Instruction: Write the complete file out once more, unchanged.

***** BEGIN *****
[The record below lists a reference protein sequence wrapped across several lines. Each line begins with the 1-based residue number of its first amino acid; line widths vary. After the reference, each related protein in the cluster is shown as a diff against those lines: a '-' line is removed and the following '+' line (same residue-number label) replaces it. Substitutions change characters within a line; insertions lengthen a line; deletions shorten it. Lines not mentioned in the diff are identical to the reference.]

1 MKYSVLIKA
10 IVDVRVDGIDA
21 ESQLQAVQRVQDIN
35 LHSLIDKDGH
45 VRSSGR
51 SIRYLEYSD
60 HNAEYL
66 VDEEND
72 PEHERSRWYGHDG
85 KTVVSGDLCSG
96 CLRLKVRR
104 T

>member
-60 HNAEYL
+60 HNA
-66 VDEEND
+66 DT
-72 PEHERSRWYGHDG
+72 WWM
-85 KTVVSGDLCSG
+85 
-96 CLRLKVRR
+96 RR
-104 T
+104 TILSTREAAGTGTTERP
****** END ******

[The record below lists a reference protein sequence wrapped across several lines. Each line begins with the 1-based residue number of its first amino acid; line widths vary. After the reference, each related protein in the cluster is shown as a diff against those lines: a '-' line is removed and the following '+' line (same residue-number label) replaces it. Substitutions change characters within a line; insertions lengthen a line; deletions shorten it. Lines not mentioned in the diff are identical to the reference.]

1 MKYSVLIKA
10 IVDVRVDGIDA
21 ESQLQAVQRVQDIN
35 LHSLIDKDGH
45 VRSSGR
51 SIRYLEYSD
60 HNAEYL
66 VDEEND
72 PEHERSRWYGHDG
85 KTVVSGDLCSG
96 CLRLKVRR
104 T

>member
-60 HNAEYL
+60 HNA
-66 VDEEND
+66 DT
-72 PEHERSRWYGHDG
+72 WWM
-85 KTVVSGDLCSG
+85 
-96 CLRLKVRR
+96 RR
-104 T
+104 TILSTREAAGTGTTERP